Podcast Spotlight: ‘Culpable’
In this podcast spotlight, I would like to recommend my current favorite podcast, Culpable. I got the recommendation to start listening to it from Georgia Hardstark, who suggested it on her podcast, My Favorite Murder (MFM). Like MFM, Culpable is part of the highly popular genre of the true-crime podcast. Unlike MFM, Culpable is not a podcast that covers different cases in each episode but focuses on one specific case throughout.
The case is that of Christian Andreacchio, who was found dead in his apartment bathroom on February 26, 2014. Law enforcement was quick, as in, they concluded this after 45 minutes! To rule the cause of death a suicide. His family and friends knew early on that this could not have been the reason. The podcast explores the theory that Andreacchio was not only killed, but the two friends present in the apartment that day either had something to do with it or know something about the case that they are not sharing.
Culpable is a production by Black Mountain Media and Tenderfoot TV. The same creators who also produced Up and Vanished and To Live and Die in LA. It is hosted by Dennis Cooper, who is joined by several guests, including Andreacchio’s family, investigative specialists, forensic experts, and the private investigator team, who are pushing for the case to be re-opened. Right now, the podcast is limited to 15 regular and seven smaller episodes. Those include Q&A and bonus episodes that give listeners an update on the case. The team has made it clear that they are still investigating the case and that they will bring updates to listeners as they develop.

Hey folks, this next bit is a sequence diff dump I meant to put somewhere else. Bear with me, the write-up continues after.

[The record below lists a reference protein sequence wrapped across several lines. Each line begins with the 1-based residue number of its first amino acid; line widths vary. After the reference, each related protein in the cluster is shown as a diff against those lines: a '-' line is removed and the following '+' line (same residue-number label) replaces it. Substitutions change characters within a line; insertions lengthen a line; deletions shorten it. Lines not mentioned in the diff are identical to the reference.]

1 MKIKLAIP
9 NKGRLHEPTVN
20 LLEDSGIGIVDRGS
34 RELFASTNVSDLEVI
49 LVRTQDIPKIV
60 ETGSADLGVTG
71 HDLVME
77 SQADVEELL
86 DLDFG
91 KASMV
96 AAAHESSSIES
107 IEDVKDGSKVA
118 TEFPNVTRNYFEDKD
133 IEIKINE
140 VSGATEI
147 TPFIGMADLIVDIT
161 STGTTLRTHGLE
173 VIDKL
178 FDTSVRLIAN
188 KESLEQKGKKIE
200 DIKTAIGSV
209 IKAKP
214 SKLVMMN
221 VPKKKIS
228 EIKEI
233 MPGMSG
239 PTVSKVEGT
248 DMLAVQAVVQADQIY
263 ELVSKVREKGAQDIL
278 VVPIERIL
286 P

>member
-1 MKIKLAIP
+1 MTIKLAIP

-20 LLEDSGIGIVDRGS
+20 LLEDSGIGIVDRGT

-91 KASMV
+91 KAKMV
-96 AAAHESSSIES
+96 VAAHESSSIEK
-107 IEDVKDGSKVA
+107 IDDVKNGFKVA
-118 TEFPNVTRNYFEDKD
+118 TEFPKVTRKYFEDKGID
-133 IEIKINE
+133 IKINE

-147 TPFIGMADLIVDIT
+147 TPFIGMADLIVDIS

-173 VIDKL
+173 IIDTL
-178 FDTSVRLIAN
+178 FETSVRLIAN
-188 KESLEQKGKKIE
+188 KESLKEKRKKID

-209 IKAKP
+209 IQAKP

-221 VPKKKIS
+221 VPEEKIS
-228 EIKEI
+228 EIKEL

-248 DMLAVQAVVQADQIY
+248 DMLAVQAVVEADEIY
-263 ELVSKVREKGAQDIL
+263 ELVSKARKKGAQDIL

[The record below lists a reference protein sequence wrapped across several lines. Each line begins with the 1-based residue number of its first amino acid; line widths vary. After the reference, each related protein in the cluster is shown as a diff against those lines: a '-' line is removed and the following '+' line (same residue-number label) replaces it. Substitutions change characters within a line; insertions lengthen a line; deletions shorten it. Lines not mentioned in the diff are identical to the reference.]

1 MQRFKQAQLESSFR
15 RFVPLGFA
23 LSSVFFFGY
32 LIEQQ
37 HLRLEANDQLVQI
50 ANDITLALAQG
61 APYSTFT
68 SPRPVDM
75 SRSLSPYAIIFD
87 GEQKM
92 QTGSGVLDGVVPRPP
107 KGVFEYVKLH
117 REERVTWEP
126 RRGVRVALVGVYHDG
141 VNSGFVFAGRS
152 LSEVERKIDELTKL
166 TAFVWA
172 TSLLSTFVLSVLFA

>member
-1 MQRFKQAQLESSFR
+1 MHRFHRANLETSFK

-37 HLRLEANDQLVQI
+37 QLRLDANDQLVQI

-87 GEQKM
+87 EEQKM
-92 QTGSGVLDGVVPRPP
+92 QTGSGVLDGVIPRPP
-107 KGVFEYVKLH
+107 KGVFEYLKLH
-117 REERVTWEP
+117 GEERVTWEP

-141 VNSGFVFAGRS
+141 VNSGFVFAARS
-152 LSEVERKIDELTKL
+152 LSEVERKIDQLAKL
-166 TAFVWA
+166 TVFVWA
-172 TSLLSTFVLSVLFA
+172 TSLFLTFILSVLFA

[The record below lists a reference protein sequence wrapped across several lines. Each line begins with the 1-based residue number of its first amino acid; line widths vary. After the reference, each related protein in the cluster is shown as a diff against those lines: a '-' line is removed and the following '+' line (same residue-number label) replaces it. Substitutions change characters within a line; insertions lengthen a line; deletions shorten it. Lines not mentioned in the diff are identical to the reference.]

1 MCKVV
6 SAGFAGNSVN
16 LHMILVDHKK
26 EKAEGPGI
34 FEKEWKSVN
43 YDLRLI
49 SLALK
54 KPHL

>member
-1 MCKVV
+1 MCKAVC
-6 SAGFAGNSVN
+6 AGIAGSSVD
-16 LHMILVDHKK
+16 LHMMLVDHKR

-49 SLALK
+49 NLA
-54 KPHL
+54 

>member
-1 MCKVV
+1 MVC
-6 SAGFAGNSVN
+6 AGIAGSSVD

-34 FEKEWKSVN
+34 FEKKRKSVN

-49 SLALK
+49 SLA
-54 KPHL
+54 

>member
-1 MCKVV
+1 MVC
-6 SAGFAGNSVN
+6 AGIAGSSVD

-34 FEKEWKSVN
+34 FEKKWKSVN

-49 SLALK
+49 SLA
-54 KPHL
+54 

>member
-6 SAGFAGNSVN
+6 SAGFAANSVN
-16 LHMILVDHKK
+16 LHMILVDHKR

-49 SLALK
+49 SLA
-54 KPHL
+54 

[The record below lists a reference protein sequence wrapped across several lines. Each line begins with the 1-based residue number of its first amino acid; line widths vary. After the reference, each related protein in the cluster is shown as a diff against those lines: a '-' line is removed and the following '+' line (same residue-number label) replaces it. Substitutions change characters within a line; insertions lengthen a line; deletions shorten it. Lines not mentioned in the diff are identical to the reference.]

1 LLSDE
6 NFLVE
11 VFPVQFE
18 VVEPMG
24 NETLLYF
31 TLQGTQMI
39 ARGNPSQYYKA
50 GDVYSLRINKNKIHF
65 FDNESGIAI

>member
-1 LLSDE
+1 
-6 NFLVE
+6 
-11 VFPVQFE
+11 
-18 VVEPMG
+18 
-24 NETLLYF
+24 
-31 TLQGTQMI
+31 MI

What I particularly enjoyed about this podcast is the stellar storytelling. While listening, it becomes clear that a lot of time was spent on production and dramatizing the story in an entertaining but informative way. I was explicitly moved by the second episode titled “Until We Meet Again,” which tells the story of Andreacchio’s life, but also the impact his life has had on others. Listening to this episode was emotionally draining because it gave you an insight into the life of the victim and their family, which is unlike other true crime podcasts that often only focus on the facts and discuss theories. This podcast truly felt like it wanted to do the victim’s life and the investigation of the crime equal justice.
The case itself is frustrating, to say the least. Like it is mentioned many times in several episodes, all the facts “don’t add up.” Even if you believe it was a suicide, so much of the evidence doesn’t fit that narrative. The fact that law enforcement has refused to classify and test some evidence, even though it was scientifically proven to be necessary, is disheartening in many ways. After listening to the podcast, I can say that yes, I have an overview and also detailed knowledge about the case, but I also feel like this will not get solved in the near future.
If you are looking for a true-crime podcast that is rich in storytelling, research, as well as a humane angle, I highly recommend listening to Culpable. It is available on all popular streaming services like Spotify, iTunes, Stitcher, and PlayerFM. They are also present on Twitter, Instagram and their website, which I recommend checking out while listening because it has details and documents related to the episodes.